Say NO to the SNP's Swim Tax

Say NO to the SNP's Swim Tax

by Murdo Fraser
article from Friday 15, September, 2017

ON TUESDAY the Finance Secretary, Derek Mackay, announced the Scottish Government’s response to the Barclay Review of non-domestic rates. This was long-awaited by those in business, particularly in sectors like hospitality that have seen massive hikes in their rates bills following the revaluation which came into effect earlier this year.

There was much to be welcomed in what Mr Mackay announced. He picked up a number of the recommendations from the Barclay Report that were well received, including a move to a three-year cycle for revaluations (rather than five years), introduction of a new rate relief for day nurseries to help facilitate an expansion of the sector, a new 60 per cent rate relief for hydro schemes, and the standardisation of bills.

There were two other significant changes proposed by Barclay that the Finance Secretary indicated he would be taking forward. Firstly, the introduction of a new “business growth accelerator”, whereby new properties would pay no rates for an initial twelve months, and indeed Mr Mackay went further than this to announce that new properties would only be entered on the valuation roll once they were first occupied. This addressed a real concern in the business community that the removal of empty property relief by Mr Mackay’s predecessor, John Swinney, was acting as a disincentive to the development of new business premises.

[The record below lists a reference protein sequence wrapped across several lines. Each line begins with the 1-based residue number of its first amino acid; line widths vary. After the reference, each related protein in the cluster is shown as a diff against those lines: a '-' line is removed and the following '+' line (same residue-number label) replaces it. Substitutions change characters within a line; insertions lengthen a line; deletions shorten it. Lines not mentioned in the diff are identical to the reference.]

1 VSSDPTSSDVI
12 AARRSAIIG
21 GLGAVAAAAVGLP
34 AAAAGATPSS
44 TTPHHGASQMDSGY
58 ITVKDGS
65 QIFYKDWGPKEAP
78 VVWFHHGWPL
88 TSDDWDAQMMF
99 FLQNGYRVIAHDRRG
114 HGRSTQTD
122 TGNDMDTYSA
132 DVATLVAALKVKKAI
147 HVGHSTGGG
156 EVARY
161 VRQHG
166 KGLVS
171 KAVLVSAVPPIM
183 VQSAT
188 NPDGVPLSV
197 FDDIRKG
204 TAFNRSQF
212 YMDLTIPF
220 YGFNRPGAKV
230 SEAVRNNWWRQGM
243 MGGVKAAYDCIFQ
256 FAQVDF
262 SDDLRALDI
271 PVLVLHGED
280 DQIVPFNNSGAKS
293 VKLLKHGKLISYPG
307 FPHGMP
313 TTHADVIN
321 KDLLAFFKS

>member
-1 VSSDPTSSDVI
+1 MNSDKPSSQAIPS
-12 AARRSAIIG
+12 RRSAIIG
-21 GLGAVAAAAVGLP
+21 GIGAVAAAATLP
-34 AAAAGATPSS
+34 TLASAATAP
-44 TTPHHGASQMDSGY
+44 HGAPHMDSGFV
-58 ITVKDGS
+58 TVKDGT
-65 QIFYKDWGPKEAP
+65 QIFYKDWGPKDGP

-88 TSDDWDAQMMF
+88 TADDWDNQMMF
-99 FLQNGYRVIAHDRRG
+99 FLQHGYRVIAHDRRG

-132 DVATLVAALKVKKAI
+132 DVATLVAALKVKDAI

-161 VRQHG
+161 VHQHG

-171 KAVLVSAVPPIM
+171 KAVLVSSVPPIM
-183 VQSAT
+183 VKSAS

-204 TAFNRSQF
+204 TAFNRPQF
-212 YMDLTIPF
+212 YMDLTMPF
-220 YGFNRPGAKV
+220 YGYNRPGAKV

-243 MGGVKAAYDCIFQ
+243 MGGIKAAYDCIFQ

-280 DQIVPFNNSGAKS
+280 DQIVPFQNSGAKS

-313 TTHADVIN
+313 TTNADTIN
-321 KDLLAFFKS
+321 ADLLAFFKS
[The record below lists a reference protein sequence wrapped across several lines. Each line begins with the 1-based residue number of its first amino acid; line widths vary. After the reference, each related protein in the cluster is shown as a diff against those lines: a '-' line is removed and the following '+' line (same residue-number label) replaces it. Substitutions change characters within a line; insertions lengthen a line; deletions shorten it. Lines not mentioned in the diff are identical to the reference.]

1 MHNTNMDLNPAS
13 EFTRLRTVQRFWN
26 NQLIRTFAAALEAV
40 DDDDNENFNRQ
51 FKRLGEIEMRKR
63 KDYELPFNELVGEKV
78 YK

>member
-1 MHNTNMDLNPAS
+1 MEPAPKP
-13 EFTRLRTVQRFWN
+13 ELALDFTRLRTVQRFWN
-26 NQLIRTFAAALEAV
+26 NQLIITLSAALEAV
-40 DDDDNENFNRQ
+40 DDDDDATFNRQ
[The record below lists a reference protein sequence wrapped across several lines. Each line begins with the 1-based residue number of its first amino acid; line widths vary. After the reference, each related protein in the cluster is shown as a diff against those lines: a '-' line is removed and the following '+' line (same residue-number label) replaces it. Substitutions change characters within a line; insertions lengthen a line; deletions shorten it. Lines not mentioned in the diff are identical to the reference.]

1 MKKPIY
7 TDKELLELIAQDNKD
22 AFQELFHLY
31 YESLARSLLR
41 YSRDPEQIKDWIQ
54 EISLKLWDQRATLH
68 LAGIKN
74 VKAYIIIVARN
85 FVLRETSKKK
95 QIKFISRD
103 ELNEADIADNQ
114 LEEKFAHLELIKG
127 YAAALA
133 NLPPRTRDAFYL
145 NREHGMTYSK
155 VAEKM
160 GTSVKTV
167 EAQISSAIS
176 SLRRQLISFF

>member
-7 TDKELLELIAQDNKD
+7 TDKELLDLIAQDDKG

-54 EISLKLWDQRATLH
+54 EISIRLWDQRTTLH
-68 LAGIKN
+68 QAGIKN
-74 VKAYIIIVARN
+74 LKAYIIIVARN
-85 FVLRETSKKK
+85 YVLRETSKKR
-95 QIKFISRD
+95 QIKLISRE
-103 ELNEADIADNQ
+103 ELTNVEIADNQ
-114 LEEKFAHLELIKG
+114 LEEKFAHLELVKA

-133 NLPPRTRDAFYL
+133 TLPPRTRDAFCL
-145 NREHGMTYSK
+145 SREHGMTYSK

Secondly, the large business supplement, which Mr Swinney had set at a rate double that applicable in England and Wales, is to be reduced, although no set timescale for this has been agreed. It was not lost on many observers that all Mr Mackay was doing in these announcements was reversing decisions taken by his predecessor, which have now been shown to be damaging to our prospects for economic growth.

In relation to the hikes in rates applying both to the hospitality sector, and to office premises in Aberdeen and Aberdeenshire, the Finance Secretary announced that there would be an additional cap of 12.5 per cent (in real terms) applied for the next financial year. Allowing for inflation, this would mean that businesses in this category would see a maximum rise in rates bills of around 30 per cent over a two-year period. Whilst this is welcome respite, it is not a permanent solution to the problem.

But not everything that the Finance Secretary said was to be welcomed. The Barclay Review had recommended the removal of certain rates exemptions for charitable bodies, including independent schools, sports clubs, and local authority ALEOs (arms-length organisations), the last being those quasi-public bodies set up to run the likes of swimming pools, leisure centres, gyms, museums and libraries. Barclay recommended that these premises should be levied business rates in the same manner as any private sector businesses.